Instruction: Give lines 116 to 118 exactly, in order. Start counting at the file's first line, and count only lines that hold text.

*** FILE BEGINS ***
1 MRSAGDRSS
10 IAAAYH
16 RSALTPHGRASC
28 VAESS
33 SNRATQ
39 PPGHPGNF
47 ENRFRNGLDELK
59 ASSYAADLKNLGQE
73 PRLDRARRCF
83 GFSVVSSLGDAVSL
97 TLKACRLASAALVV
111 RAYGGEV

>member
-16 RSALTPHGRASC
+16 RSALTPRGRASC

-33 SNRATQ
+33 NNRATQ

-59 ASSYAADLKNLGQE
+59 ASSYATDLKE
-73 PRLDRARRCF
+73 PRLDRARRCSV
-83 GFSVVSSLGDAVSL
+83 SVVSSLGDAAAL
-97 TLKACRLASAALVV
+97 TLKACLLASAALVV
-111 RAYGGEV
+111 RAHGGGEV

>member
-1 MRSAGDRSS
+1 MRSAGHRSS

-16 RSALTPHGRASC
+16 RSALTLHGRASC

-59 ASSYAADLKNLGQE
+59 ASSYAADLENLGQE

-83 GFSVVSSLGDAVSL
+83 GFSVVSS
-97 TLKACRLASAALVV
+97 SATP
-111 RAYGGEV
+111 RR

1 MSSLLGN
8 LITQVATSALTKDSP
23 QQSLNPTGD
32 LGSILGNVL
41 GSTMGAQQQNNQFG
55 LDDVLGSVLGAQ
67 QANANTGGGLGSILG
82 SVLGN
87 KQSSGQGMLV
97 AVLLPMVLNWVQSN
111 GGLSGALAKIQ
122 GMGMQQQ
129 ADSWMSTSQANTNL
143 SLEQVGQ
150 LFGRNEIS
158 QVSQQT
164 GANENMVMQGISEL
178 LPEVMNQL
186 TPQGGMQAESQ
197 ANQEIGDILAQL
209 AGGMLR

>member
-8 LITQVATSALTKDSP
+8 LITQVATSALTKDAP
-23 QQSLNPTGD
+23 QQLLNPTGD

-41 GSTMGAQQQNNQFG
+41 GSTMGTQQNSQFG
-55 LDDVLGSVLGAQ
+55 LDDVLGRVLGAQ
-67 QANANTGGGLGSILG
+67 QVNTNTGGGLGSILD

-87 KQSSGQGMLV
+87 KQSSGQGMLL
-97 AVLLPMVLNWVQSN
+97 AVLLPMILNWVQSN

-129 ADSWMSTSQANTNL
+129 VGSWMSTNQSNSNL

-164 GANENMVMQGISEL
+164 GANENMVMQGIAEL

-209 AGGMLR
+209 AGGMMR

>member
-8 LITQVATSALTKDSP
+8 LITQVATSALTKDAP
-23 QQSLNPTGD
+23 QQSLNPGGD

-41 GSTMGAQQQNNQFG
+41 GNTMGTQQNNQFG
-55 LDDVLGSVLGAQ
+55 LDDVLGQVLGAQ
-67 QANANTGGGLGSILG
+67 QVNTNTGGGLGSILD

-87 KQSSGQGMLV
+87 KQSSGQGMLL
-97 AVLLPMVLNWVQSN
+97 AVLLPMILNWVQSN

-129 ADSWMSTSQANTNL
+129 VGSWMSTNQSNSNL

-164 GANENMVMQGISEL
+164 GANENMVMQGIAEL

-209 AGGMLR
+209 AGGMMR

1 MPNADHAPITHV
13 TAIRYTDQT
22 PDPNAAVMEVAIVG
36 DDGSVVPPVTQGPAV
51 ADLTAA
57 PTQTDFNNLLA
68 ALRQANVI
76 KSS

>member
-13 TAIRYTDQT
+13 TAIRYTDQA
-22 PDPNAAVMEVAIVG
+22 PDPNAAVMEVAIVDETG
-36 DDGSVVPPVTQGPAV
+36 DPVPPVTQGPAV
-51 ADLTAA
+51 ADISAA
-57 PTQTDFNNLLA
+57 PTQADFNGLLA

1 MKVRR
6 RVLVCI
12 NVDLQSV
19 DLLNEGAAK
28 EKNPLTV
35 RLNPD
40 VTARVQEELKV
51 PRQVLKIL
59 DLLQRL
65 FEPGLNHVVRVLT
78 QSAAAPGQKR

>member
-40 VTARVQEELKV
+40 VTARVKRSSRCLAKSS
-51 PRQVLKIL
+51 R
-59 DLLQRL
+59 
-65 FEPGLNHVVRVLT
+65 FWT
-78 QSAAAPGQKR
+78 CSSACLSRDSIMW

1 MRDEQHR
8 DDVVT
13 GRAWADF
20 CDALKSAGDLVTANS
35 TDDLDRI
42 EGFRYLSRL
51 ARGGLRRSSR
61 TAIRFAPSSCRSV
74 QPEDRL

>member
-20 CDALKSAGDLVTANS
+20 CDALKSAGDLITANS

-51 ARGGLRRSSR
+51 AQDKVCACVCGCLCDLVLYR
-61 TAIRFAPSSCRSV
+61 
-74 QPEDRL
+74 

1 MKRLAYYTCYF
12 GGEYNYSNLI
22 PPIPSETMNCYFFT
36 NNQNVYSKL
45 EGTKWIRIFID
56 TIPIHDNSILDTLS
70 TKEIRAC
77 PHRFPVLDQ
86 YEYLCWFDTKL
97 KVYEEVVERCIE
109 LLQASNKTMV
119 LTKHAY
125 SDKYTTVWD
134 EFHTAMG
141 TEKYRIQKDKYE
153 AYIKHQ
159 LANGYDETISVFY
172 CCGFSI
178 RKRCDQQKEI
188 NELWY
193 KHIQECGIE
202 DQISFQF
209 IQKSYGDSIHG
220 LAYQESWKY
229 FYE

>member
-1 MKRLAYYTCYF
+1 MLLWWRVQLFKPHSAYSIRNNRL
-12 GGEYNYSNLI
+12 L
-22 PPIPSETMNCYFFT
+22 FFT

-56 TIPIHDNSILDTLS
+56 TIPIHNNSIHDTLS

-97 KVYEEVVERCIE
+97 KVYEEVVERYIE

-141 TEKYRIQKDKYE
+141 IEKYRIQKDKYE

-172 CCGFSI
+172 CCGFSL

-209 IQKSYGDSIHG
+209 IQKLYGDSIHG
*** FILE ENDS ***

+22 PDPNAAVMEVAIVDETG
-36 DDGSVVPPVTQGPAV
+36 DPVPPVTQGPAV